the Local

This morning while setting one bare 22-ounce bottle after another onto our mom-and-pop-jam-shop labeler, identifying each as a future vessel by way of which carefully crafted Gateway Kolsch will populate the tidy but growing radii of our reach, I listened to Morning Edition on NPR and heard David Green interview Rosie Schaap. Schaap writes the “Drinks” column for the New York Times and recently came out with a memoir entitled “Drinking With Men”. Here’s an excerpt:

“…although loyalty is upheld as a virtue, bar regularhood–the practice of drinking in a particular establishment so often that you become known by, and bond with, both the bartenders and your fellow patrons–is often looked down upon in a culture obsessed with health and work. But despite what we are often told,  being a regular isn’t synonymous with being a drunk; regularhood is much more about the camaraderie than the alcohol. Sharing the joys of drink and conversation with friends old and new, in a comfortable and familiar setting, is one of life’s most unheralded pleasures.”

How simple and right that is! It has long been evident, even from the partial outsider’s perspective I’ve enjoyed as one not directly involved in Tasting Room operations, that the scene there is typified not by raucousness and cacophony but by languorousness and ease. This of course is less true on some nights than others. But after the weekend crowds have dispersed who remain are the regulars, whose identities graft over time with that of the Tasting Room. They are the DNA of our barn by the stream in the same way that our DNA is bagged up on pallets of malted barley in the warehouse and pools in frothy collections on the brewery floor and is written into the movements of our arms as we mill and churn and lift and as we hand over pints. Here’s another excerpt:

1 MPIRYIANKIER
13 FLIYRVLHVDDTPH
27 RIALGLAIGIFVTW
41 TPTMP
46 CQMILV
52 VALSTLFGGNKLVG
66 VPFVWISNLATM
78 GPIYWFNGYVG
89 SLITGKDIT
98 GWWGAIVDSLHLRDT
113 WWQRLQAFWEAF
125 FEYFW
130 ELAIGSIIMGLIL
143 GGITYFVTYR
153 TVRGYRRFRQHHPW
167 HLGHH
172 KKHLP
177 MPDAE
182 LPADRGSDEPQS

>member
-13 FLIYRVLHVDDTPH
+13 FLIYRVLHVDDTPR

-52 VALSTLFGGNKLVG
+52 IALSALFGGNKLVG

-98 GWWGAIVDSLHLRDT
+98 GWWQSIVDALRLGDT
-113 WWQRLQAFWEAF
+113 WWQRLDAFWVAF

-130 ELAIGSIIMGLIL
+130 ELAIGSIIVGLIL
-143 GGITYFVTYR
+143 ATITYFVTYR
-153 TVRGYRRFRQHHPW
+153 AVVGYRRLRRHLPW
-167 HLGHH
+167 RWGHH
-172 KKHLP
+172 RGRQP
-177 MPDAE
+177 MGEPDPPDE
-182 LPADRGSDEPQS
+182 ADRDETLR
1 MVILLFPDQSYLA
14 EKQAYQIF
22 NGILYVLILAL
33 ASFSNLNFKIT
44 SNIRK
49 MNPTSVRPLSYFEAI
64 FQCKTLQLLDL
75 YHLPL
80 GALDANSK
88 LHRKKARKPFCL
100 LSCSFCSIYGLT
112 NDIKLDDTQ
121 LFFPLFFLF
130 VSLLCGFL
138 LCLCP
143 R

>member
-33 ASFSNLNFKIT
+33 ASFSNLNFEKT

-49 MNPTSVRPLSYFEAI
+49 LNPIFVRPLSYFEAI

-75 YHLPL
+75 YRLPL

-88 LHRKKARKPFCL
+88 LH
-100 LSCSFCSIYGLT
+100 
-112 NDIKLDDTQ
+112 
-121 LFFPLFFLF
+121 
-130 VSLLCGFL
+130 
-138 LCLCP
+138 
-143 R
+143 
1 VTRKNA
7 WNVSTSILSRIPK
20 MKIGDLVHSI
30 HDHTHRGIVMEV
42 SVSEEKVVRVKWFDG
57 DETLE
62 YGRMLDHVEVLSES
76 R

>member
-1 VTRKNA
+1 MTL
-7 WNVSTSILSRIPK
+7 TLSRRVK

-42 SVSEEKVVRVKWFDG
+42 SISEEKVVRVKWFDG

“Knowing how to read a bar helps. My favorites have never been big, rowdy sports bars teeming with testosterone or trendy spots featuring cutting-edge cocktails, but intimate, friendly neighborhood places where relationships with other regulars–and bartenders–have the right conditions to take hold, and where my instincts tell me it’s a safe place to be a woman in a bar. At its best, bar culture is both civilized and civilizing, and at the end of a long, stressful day, I know I can head to my local and the bartender will know exactly what I want…and will set it down before me, ask me about my day, listen to me vent. And instantly, I relax. I remember to exhale.”

I don’t think anyone ever consciously set out to create the conditions Rosie Schaap favors in a local in our funny, hand-me-downed Tasting Room, nevertheless here they are, in spades. Maybe this speaks to something native in us, some built-in craving for a drink shared in low light, a need for structureless and unhurried commune with company and libation. Left alone, a bar like ours is shaped by the people who attend it.

Rosie, you’ll feel safe here. First one’s on us.

Now here’s a picture that will make some of you think about Indiana Jones.

photo (5)  D.W.

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